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Lord Monson: Perhaps I may say what a pleasure it is to follow the noble Lord, Lord Randall. His comments are thoughtful, sensitive and, above all, constructive. His proposals will be worth studying in detail.

It is a pity that such an enormous portmanteau of semi-related constitutional amendments, some of considerable complexity, are being taken so late in the evening. It is a pity, too, that the grouping is a trifle eccentric, if I may say so. My Amendment No. 23 and possibly other amendments in the grouping make no sense at all without the paving Amendment No. 16 in

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the names of the noble Earl, Lord Ferrers, and myself. But for some reason it stands on its own further down the list where it, too, makes no sense in isolation.

The purpose of Amendment No. 23 is to meet all the legitimate grievances of the Labour Party, whether that party be in government or in opposition, concerning the present composition of the House. I stress the word "legitimate" as distinct from the doctrinaire grievances.

Labour has long complained--and I have long sympathised with its complaints--that it is too often defeated by the in-built Conservative majority (with a capital "C") and on other occasions by the rather larger in-built conservative majority (with a lower case "c"). Although the defeats, when Labour is in government, are nearly always reversed speedily enough in the other place, nevertheless they are an irritant to Labour. No one enjoys being irritated time and time again.

This amendment would therefore bar most hereditaries, or all hereditaries, depending on the progress of Amendment No. 31, from voting on government Bills but not from voting on Private Members' Bills, which are not, I submit, a legitimate concern of the Government; nor would it bar them from speaking at any stage of any Bill.

In its effects, the amendment falls, on the one hand, more or less mid-way between Amendment No. 27 in the names of the noble Earl, Lord Longford, and my noble friend Lord Moran and the closely related Amendment No. 60 in the name of the noble Lord, Lord Coleraine--neither of which would permit hereditaries to vote on anything at all--and, on the other hand, some of the amendments in the names of the noble Lords, Lord Selsdon, Lord Randall and Lord Pearson of Rannoch, which would appear to give hereditaries restrictive but still fairly extensive voting powers at the cost of greater complexity.

I believe that this amendment is both moderate and workable and I invite the Committee to consider it. May I also, en passant, commend the modest amendment of the noble Lord, Lord Marlesford, Amendment No. 30, which seems not only extremely reasonable but almost unchallengeable from the point of view of principle.

Lord Crickhowell: The speech made by the noble Lord, Lord Randall of St. Budeaux, was brave and helpful. He complained about the confusing way in which these matters have been handled. He then proceeded to give the most effective response possible to the way in which the noble Lord, Lord Williams of Mostyn, had chosen to treat us. The noble Lord, Lord Williams, had decided that the best way of dealing with the Bill was to say that, because they had decided to make it a simple Bill, no one should be allowed to debate anything that might improve it. No alteration could be made; no suggestion could be put forward or, if it was, it would be casually dismissed without argument.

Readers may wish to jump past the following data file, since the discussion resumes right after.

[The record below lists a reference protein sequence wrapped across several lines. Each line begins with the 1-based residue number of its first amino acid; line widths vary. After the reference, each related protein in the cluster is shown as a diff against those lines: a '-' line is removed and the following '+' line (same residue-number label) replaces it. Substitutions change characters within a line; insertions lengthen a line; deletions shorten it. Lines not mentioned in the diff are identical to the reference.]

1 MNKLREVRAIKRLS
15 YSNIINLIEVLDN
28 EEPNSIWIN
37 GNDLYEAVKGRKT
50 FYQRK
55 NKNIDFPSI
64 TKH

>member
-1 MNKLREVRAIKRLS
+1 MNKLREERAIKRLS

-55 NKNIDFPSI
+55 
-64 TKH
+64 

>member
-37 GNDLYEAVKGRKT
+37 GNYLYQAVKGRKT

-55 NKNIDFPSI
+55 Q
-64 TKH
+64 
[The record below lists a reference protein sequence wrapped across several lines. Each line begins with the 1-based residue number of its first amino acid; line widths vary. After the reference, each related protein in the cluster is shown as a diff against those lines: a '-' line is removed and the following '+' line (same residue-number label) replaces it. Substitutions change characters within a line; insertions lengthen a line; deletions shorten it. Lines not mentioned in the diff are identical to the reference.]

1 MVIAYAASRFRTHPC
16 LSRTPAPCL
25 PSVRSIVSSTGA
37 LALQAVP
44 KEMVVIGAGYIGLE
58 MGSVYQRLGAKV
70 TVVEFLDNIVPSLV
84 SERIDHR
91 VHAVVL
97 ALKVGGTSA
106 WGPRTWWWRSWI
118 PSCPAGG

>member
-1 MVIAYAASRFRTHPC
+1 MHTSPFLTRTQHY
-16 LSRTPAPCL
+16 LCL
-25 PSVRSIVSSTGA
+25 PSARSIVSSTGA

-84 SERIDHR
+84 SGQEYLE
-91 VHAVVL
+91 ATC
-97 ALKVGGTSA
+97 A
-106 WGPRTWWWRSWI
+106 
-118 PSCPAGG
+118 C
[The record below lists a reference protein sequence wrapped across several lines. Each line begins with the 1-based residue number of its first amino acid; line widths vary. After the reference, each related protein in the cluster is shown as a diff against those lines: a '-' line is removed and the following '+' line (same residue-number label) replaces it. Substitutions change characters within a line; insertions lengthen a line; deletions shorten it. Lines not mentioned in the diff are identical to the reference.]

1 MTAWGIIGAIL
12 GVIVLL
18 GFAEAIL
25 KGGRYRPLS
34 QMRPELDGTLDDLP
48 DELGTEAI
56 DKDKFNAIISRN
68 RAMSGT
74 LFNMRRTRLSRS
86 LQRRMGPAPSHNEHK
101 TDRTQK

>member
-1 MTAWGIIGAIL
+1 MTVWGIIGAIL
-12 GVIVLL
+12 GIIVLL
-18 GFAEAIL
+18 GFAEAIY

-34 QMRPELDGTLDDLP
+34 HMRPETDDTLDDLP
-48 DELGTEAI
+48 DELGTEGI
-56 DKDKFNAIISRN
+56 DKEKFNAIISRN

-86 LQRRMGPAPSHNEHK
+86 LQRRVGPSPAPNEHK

This evening we have two attempts by my noble friend Lord Selsdon and the noble Lord, Lord Randall, to try to make sense of a thoroughly bad and negative Bill and to try to build into it the kind of transitional arrangements which are the proper way in which

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to move towards substantial constitutional change. I thought that the noble Lord, Lord Randall, produced some compelling arguments for not weakening the House. He produced equally compelling arguments for not rushing ahead to an unknown destination, a subject which we discussed earlier. I thought that he was right to express doubts about the consequences which so many of us have addressed in earlier speeches. We will certainly remember the phrase that he introduced about treating colleagues "like a bad Victorian employer". That is all I want to say about those particular speeches on that amendment, except that I think they deserve the most careful consideration.

However, there is another cause of confusion and I should like to take this opportunity to complain about the way in which all these amendments have been grouped. I know the situation has been made somewhat better because a number of noble friends have chosen to withdraw their amendments at this time, as is their right, and to bring them forward and debate them separately. I believe that my noble friend Lord Marlesford proposes to do that and I was glad to have the intervention right at the start from my noble friend Lord Clanwilliam. Also, I do not think that the noble Lord, Lord Pearson, intends to move his amendment.

However, it is extraordinarily unhelpful to come to the House and expect us to absorb and bring together our thoughts about a set of wholly unrelated and unconnected amendments. We have been dealing with subjects far removed from one another. My noble friend Lord Selsdon was dealing with Peers' voting rights and with Peers who are without voting rights. We were to have a set of proposals from my noble friend Lord Clanwilliam about members of a wide variety of elected bodies having the right, after a given period, to receive a writ of summons. We have had the--